By the way, my husband and I ended up staying overnight Friday night so we could be present for the entire meeting and the vote at the end. Of course, as luck would have it, we got snowed in! Two feet of snow - such a beautiful sight. It was quite an adventure, and we didn't make it home until late Sunday, but Envoy made sure we were taken care of. I'm glad I was able to be present for such a huge moment for Envoy. I feel like I have an invested interest in the company, not only because I am implanted, but because my seven year old daughter - who is also hard of hearing - could very well one day benefit from this astounding technology!

Envoy patients: Susan, myself, Craig, Marcia, and Amy

Envoy patients at the meeting: Susan, myself, Craig, Marcia, and Amy

It's been just over a month now...

...since my Envoy Esteem implant was first turned on (August 15th).

I've begun to realize that it really is an adjustment. When my implant was first turned on, I thought it was a piece of cake, what's so hard about it? Now I know..it's just easy to get a little overwhelmed at times because you have so many new sounds, your brain has so many new sounds to process. As an example, right now... I am sitting in a chair at the kitchen table. I can hear:
- the chair squeaking
- the house giving the occasional "settling" creak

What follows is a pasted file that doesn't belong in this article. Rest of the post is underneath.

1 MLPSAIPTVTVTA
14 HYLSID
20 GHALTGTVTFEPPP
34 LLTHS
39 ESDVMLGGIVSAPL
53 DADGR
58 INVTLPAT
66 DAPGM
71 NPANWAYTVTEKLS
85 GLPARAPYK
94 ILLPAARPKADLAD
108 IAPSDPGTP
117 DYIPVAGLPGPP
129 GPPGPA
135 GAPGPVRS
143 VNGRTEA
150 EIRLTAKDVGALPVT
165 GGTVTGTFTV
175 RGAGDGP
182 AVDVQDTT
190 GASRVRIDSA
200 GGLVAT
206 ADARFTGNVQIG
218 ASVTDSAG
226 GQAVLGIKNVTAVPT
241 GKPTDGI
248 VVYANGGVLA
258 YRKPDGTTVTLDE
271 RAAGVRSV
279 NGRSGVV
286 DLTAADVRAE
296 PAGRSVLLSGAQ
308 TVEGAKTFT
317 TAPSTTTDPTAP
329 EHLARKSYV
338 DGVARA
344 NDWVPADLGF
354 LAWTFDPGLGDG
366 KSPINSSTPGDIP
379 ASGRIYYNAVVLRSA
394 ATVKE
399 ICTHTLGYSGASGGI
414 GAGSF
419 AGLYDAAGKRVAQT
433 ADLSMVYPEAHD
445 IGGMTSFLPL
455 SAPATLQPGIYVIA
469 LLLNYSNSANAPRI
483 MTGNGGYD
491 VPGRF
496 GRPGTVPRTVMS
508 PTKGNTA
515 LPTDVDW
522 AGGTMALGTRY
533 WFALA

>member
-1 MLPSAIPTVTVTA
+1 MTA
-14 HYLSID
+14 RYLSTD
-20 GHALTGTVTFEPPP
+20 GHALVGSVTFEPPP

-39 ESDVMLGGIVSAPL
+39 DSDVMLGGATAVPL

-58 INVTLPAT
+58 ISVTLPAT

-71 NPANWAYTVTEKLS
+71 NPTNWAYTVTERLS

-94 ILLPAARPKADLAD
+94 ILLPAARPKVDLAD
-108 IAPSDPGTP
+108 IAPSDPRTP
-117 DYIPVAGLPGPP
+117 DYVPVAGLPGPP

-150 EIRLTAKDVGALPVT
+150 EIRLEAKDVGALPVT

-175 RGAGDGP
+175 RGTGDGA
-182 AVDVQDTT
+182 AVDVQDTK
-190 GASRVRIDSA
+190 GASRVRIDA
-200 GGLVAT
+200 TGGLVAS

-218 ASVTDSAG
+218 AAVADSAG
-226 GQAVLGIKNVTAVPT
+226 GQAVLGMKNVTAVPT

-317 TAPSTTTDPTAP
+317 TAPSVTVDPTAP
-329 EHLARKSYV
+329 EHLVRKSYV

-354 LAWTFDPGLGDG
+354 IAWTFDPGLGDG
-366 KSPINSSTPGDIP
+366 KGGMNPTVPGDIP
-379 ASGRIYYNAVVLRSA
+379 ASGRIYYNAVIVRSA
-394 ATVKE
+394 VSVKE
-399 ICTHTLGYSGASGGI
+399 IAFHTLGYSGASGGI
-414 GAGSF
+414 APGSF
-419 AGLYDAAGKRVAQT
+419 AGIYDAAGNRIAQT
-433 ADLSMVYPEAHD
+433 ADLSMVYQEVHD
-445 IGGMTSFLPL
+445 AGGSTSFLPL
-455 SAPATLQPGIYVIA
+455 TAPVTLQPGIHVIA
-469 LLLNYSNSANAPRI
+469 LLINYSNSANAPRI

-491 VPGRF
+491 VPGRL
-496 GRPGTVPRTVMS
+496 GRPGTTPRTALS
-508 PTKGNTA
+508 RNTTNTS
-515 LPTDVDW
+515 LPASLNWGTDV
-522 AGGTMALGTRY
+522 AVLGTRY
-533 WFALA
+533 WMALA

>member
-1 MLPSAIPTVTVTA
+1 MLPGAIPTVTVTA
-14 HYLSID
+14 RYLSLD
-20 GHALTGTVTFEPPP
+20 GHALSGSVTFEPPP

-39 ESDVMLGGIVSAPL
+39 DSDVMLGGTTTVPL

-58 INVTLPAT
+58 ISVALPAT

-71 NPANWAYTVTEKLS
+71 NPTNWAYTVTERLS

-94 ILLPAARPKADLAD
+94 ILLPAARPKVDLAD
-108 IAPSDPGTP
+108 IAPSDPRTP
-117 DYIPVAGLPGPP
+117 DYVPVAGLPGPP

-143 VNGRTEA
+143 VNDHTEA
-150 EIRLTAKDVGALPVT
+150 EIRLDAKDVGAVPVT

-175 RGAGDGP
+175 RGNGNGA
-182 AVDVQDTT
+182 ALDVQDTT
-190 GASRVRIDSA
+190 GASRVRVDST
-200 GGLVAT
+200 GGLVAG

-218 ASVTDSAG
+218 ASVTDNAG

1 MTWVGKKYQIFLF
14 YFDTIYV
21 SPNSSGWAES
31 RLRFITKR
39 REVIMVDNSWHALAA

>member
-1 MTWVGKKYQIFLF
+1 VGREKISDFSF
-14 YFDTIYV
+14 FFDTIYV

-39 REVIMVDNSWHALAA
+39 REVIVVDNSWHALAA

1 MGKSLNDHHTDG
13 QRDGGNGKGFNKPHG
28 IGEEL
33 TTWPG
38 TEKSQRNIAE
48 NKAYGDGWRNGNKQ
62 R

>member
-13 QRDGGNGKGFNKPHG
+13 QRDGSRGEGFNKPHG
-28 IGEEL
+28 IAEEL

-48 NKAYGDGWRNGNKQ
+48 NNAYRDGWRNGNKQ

- the fish aquarium humming
- keyboard clicking
- the dog barking
- cars passing by
- the air conditioner
- my water swishing in the cup as I drink
- my "head noises" such as yawning, chewing, breathing

If I were sitting here before the implant, I would probably only hear the keyboard and my chair squeaking. Still, it's very quiet right now, so it's not overwhelming. It does get overwhelming when I have all of the children at home. I think they are all behaving the same as they always have, but to me, it sounds like they are talking/yelling at the top of their lungs! Every single day I find myself telling them to lower  their voices, stop being so loud. Now, I'm trying to refrain from doing so, and to remind myself that it only sounds loud to me. I also occasionally fight the urge to turn my implant off at times, just for some peace and quiet.

Speaking of the kids...I don't think they are big fans of my implant right now. Why? Before the implant, I couldn't understand any of their conversations from another room. Now, I hear and understand quite a few. Example: I'll hear the kids bickering in their rooms on the other end of the house, and one will say "I'm telling momma!" I'll call out, "No, you're not, I don't wanna hear any tattling!" (If you're a parent, then you'll know how annoying it is when a child runs to tattle because his/her sibling dared to look at them the wrong way)  I then hear silence as they wonder how I could have possibly heard that. I'm beginning to discover just how smart kids really are, and they know how to take advantage of your hearing loss! ; )

Anyway, being in loud environments is definitely the biggest adjustment. I'm still working on it, and I even start back at school tomorrow, being a peer tutor to the kindergartners, yikes... I do fine as long as I remind myself to take things slow.